“Climate change” in restructuring and insolvency law: The StaRUG

By Stefan Ludwig, Attorney-at-Law in Germany and Certified Specialist in Insolvency Law

In transposition of the European Directive on preventive restructuring frameworks, on 14 October 2020 the Federal Government introduced a government bill proposing an Act on the Advancement of Restructuring and Insolvency Law (Sanierungsund Insolvenzfortentwicklungsgesetz, SanInsFoG). The bill was based on an earlier draft ministerial bill of 18 September 2020 prepared by the Federal Ministry of Justice and Consumer Protection (BMJV). Some parts of the bill underwent further significant amendments during its passage through parliament. The Act on the Stabilisation and Restructuring Framework for Businesses (Unternehmensstabilisierungs- und -restrukturierungsgesetz, StaRUG) entered into force on 1 January 2021.

At the heart of the new law is the creation of a restructuring framework outside of formal insolvency proceedings, which is intended to enable businesses to undergo rehabilitation as early as at the stage of imminent illiquidity by negotiating their own restructuring plan and in that way to head off insolvency.

The introduction of the StaRUG closes the gap between out-of-court recovery and reorganisation as part of insolvency proceedings, as it enlarges the modular toolkit for business recovery by providing a procedure for rehabilitation outside of insolvency proceedings that employs the proven reorganisation methods under insolvency law. It thus constitutes a further milestone toward improving the business recovery climate in the economic hub of Germany and beyond.

The SanInsFoG establishes the rehabilitation and restructuring framework by means of a separate statute. In other words, it is not part of the Insolvency Code (Insolvenzordnung, InsO), as is the cases in the Netherlands, for example. Rather, the StaRUG is a separate, independent statute that exists alongside the InsO. It creates the first specific set of tools for the rehabilitation of businesses outside of insolvency proceedings and thus an autonomous body of restructuring and rehabilitation law that is independent of insolvency law.

The StaRUG contains the following key elements, whose operative content will be addressed in detail below:

  • Early identification and management of crises,
  • Stabilisation and restructuring framework (particularly restructuring plan and restructuring and stabilisation tools), and
  • Rehabilitation mediation.

Pursuant to section 1 StaRUG, the managers of legal entities and companies without legal personality within the meaning of section 15a (1) sentence 3 and (2) InsO are now expressly obligated to continuously keep track of developments that may jeopardise the continued existence of the company. This presupposes the establishment of “early warning systems”, which can take different forms depending on the business’s size, industry, and structure, as well as legal form.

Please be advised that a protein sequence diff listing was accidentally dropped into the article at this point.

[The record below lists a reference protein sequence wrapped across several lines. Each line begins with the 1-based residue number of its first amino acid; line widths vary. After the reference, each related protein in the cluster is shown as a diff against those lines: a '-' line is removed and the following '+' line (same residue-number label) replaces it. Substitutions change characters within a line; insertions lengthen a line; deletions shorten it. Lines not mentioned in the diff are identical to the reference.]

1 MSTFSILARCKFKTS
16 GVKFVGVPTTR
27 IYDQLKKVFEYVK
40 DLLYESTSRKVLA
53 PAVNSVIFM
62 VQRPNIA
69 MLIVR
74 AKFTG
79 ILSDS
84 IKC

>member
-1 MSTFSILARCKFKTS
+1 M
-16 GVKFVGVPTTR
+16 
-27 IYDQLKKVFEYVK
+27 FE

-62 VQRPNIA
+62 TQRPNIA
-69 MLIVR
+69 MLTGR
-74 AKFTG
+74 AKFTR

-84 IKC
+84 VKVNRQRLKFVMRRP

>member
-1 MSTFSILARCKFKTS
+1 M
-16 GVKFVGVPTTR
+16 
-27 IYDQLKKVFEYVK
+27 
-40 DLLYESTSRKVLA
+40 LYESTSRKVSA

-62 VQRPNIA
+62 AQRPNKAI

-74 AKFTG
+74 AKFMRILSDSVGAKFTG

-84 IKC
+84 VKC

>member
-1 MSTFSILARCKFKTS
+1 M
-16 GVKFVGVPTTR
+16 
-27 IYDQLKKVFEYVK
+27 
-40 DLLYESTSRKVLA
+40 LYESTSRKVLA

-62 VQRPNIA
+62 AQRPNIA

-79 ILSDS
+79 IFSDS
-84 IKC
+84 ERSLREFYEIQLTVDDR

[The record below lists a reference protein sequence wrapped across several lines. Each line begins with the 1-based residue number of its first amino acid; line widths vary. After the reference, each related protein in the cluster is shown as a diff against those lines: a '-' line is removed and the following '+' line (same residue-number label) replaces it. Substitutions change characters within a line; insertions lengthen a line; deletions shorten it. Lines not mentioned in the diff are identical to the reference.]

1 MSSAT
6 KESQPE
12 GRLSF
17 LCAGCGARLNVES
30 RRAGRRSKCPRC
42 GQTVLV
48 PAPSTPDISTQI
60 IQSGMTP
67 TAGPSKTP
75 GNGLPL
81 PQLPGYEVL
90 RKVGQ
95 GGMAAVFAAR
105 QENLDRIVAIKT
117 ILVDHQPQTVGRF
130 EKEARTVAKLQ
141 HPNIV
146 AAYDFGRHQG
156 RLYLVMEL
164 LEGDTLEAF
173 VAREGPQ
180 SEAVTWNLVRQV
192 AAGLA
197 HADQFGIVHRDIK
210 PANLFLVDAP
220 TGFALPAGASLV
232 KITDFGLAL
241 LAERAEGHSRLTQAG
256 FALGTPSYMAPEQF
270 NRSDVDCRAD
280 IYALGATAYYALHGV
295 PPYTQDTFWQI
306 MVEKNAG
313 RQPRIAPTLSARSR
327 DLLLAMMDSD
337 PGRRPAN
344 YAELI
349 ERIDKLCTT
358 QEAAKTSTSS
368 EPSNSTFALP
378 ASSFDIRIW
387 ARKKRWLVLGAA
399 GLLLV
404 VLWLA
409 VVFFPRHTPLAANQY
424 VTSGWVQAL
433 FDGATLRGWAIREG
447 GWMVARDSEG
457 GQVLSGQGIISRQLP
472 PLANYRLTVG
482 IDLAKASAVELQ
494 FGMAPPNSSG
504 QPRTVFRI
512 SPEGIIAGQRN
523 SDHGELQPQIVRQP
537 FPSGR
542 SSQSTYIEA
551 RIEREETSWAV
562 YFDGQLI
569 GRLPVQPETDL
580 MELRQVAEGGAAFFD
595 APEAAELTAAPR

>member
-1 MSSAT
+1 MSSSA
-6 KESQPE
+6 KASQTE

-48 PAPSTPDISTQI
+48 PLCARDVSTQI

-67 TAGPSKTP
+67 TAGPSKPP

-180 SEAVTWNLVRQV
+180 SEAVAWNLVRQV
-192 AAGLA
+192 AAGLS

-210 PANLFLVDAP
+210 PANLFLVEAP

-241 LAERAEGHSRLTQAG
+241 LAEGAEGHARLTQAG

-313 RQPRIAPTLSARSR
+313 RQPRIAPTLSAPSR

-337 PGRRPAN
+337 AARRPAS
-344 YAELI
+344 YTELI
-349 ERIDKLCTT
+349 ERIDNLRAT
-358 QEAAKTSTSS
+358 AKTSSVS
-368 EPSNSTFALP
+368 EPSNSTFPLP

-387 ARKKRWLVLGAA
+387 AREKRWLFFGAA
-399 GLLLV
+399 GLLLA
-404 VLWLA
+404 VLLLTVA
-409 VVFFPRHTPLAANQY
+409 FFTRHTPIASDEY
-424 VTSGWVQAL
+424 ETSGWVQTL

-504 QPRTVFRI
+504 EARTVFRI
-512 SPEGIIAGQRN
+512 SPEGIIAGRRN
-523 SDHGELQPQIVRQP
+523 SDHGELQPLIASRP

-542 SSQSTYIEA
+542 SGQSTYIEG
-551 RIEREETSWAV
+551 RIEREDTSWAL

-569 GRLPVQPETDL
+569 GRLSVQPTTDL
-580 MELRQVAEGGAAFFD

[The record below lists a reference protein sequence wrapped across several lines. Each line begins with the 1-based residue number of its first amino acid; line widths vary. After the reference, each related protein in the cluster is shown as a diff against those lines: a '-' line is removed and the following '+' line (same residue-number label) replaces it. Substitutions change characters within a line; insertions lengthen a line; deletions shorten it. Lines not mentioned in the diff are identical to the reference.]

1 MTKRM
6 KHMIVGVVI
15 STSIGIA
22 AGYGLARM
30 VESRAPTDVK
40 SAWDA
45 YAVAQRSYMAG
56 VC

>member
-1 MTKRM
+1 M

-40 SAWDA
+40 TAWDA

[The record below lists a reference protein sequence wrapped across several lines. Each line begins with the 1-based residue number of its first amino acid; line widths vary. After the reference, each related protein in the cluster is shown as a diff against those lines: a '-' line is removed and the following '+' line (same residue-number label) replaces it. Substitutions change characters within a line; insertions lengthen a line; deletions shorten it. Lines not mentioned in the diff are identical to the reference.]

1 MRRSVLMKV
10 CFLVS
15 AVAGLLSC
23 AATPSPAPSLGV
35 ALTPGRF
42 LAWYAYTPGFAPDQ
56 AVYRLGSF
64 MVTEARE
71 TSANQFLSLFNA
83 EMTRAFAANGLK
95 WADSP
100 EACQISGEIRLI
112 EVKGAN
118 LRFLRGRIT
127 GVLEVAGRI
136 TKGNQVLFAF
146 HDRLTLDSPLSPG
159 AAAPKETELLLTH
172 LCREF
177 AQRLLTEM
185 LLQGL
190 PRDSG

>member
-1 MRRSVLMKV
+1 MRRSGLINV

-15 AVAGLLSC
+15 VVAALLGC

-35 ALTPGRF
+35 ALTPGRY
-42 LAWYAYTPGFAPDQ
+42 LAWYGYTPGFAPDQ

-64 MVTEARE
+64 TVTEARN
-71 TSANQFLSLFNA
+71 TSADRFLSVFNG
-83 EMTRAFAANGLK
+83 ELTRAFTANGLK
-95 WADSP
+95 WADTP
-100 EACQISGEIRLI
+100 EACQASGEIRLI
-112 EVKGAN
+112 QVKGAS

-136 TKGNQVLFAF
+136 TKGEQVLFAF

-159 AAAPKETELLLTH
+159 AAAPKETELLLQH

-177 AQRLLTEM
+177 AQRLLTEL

Once the restructuring court has been notified of the restructuring project, section 32 (1) StaRUG requires management to carry out the restructuring case with the “due care of a prudent and conscientious reorganisation manager” and to refrain from taking measures that jeopardise the restructuring objective. It must also protect the interests of all creditors in doing so. Unlike in the government bill, the obligation to protect the interests of creditors applies only when the restructuring case is pending, and not generally from the time imminent illiquidity occurs. Compensation claims for breach of duty can be asserted only by the company itself, and not by the individual creditors.

In return, one burden on managers is removed: Payments made in the ordinary course of business, particularly payments that are necessary for maintaining business activities, now attract no liability in accordance with section 15b InsO despite the presence of overindebtedness. The new section 15b InsO relocates all provisions relating to managers’ liability for payments following occurrence of insolvency (such as section 64 of the Act Concerning Limited Liability Companies (GmbHG), section 92 (2) of the Stock Corporation Act (AktG) and section 130a of the Commercial Code (HGB)) to the Insolvency Code.

As a general rule, no court involvement is required for the drafting and agreement of a restructuring plan. Only if “tools of the stabilisation and restructuring framework” are used does the restructuring court need to be notified and to take action as follows (section 31 StaRUG):